November 1, 2005
SUMMIT TO HIGHLIGHT ISSUES, CHALLENGES FACING HIGHER ED
SPRINGFIELD - For every 100 students who enter ninth grade
in Illinois, 28 will not finish high school, and only one in five
of them will receive a college degree by age 24.
Two-thirds of Illinois graduating seniors in 2002 left high school
unprepared, or only minimally ready, for the academic rigors of
the college classroom. But approximately half of them went directly
on to college.
Needy college students face a growing "MAP gap" - the
difference between Monetary Award Program (MAP) grants and their
tuition and fees. For community college students, MAP covers just
three-quarters of their tuition and fees; for public university
students, 63 percent.
Eighty percent of the fastest growing jobs in the U.S. require a
minimum of a two-year college degree. The fastest growing populations
in the U.S. are those with the lowest academic achievement rates.
More than 200 Illinois lawmakers, state government officials, business
executives, and higher education leaders will gather November 9
for a Higher Education Summit to discuss these and other pressing
issues facing the state and its system of colleges and universities.
The Summit is sponsored by the Illinois Board of Higher Education,
and will be held from 8 a.m. to 5 p.m. at the Embassy Suites Hotel
at 600 North State Street in Chicago.
"There are many challenges, as well as opportunities, facing
higher education today," James L. Kaplan, Chairman of the Board
of Higher Education, said. "The Higher Education Summit will
give state leaders and the higher education community a valuable
forum to discuss these issues and their implications for the state
and our colleges and universities."
The Summit will feature several nationally recognized experts, legislators
and other state leaders, college and university presidents, and
business executives. Richard Stephens, senior vice president for
human resources at The Boeing Company, and a member of the National
Commission on the Future of Higher Education appointed recently
by U.S. Education Secretary Margaret Spellings, will deliver a luncheon
Presentations and panel discussions involving legislators and others
will examine several issues of concern to the state and its higher
education system, including:
- The critical role that postsecondary education plays in preparing
people - young and old, traditional students and adult learners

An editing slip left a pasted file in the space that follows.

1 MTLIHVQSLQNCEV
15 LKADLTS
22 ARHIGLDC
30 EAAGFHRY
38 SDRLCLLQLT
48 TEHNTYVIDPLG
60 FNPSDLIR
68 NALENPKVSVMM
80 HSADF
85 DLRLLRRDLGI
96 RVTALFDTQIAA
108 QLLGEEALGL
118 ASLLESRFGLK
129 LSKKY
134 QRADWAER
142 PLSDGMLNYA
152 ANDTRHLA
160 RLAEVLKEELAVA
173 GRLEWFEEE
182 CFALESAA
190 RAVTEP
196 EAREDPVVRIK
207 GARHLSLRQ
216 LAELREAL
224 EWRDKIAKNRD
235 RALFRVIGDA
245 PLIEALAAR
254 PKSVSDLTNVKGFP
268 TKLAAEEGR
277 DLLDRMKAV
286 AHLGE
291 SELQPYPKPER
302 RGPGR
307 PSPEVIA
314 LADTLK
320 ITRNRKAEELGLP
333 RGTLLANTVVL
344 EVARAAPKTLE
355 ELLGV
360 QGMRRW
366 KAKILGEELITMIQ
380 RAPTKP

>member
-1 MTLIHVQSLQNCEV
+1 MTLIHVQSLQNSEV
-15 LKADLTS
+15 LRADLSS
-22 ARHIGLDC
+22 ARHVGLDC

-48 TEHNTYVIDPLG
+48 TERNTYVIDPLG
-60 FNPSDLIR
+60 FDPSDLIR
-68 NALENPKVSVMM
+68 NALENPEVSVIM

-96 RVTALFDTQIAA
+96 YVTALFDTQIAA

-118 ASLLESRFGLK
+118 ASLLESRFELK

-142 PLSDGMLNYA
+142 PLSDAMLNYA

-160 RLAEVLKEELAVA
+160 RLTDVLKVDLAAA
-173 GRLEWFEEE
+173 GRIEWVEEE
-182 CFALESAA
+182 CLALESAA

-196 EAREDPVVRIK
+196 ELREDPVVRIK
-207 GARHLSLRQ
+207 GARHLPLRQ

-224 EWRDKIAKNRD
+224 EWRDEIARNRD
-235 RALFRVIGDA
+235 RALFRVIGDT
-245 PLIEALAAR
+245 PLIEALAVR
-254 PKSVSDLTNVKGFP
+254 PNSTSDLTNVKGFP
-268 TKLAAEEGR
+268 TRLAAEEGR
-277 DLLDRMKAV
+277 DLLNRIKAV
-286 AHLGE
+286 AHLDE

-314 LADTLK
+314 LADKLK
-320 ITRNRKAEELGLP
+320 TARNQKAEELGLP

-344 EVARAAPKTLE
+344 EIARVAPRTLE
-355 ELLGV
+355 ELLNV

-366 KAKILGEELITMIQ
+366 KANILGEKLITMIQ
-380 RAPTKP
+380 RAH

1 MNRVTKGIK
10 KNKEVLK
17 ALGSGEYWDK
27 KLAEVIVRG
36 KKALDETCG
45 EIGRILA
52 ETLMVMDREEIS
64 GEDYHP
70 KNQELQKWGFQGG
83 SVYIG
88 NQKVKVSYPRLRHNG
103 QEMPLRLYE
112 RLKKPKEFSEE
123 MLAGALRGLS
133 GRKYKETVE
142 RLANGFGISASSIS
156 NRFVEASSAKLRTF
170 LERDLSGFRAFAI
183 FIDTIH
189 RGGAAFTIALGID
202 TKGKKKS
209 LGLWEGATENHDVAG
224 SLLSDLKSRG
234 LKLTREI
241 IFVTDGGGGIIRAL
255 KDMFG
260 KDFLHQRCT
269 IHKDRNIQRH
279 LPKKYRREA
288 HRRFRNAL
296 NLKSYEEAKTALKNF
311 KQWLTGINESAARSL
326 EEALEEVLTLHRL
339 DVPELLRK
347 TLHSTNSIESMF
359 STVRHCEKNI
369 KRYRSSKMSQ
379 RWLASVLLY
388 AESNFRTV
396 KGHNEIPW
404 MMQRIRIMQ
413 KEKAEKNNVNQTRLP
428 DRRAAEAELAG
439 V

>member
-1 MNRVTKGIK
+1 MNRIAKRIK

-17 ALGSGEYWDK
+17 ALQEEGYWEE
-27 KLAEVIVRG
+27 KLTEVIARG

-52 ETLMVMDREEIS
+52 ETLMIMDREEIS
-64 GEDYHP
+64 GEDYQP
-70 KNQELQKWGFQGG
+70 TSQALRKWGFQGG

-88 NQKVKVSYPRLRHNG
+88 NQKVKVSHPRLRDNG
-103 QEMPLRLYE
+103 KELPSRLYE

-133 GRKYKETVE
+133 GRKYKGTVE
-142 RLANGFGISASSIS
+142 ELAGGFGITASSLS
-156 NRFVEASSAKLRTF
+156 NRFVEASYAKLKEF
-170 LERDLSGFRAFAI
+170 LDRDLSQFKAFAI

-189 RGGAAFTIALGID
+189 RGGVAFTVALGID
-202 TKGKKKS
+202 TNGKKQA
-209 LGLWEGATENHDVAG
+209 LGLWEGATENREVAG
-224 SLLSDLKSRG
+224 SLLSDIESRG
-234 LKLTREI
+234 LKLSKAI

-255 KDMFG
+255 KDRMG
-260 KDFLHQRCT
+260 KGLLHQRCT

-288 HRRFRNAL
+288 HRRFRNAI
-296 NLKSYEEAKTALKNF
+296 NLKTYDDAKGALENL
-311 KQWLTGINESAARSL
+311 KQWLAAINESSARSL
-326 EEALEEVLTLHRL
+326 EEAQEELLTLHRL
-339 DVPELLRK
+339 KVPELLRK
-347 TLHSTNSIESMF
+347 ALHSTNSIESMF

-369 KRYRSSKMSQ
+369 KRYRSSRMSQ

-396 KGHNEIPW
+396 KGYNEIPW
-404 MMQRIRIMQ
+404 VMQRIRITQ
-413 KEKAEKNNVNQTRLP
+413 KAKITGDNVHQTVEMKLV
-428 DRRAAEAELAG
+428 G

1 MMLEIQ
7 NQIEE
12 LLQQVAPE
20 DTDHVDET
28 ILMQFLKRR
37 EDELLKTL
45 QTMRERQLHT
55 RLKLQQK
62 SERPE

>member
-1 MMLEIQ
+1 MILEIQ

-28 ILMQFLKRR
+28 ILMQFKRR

- for a workforce that is increasingly unforgiving of the under-educated.
- The pivotal connection between financial aid for low-income
students and access to higher education.
- The need for a more expansive view of education - the P-16 notion
that education extends from preschool to grad school - to ensure
that high school graduates are ready for college, that new teachers
are well-prepared to enter K-12 classrooms, and that underrepresented
groups have access to collegiate opportunities.
- A panel discussion featuring higher education leaders in the
General Assembly and college and university presidents will conclude
the Summit with reflections on lessons learned and next steps
Speakers and panelists for the Summit include:
- Legislative participants: Senators Edward Maloney, chairman
of the Senate Higher Education Committee; Miguel del Valle, Bradley
Burzynski, Christine Radogno, Kwame Raoul, and Richard Winkel
Jr., and Representatives Kevin McCarthy, chairman of the House
Higher Education Committee; David Miller, chairman of the House
Appropriations-Higher Education Committee; Bill Black, Will Davis,
Roger Eddy, and Michael Bost.
- Dennis Jones, President of the National Center for Higher Education
Management Systems, and an expert on demographics and the value
of higher education in the modern economy.
- Paul Lingenfelter, President of the State Higher Education Executive
- Roderick Chu, Chancellor of the Ohio Board of Regents.
- Nicole Barry, Deputy Director of the national Advisory Committee
on Student Financial Assistance.
- Randy Dunn, state Superintendent of Schools.
- Elliot Regenstein, Director of Education Reform for the Office
of the Governor.
- Jennifer Presley, Director of the Illinois Education Research
- Stanley Ikenberry, President Emeritus of the University of Illinois.
- Jeffrey Mays, president of the Illinois Business Roundtable.
- Anne Ladky, Executive Director of Women Employed.
- Beverley Anderson, Provost at Chicago State University.
- Judith Flink, Executive Director, Student Financial Services,
University of Illinois at Chicago, Vice-Chair, Advisory Committee
on Student Financial Assistance.
- J. Robert Barr, former Chairman of the Illinois Student Assistance
- Ashley Dearborn, a student at Wright College and student commissioner
for the Illinois Student Assistance Commission.
- Adam Howell, a student at Eastern Illinois University.
- Danielle Gaines, a student at the University of Illinois at
- Father John Minogue, member of the Illinois Board of Higher
Education and former President of DePaul University.
- College and university presidents include: Jonathan Astroth,
Heartland Community College; Al Bowman, Illinois State University;
Stuart Fagan, Governors State University; Father Michael Garanzini,
Loyola University of Chicago; Charles Middleton, Roosevelt University;
Christine Sobek, Waubonsee Community College.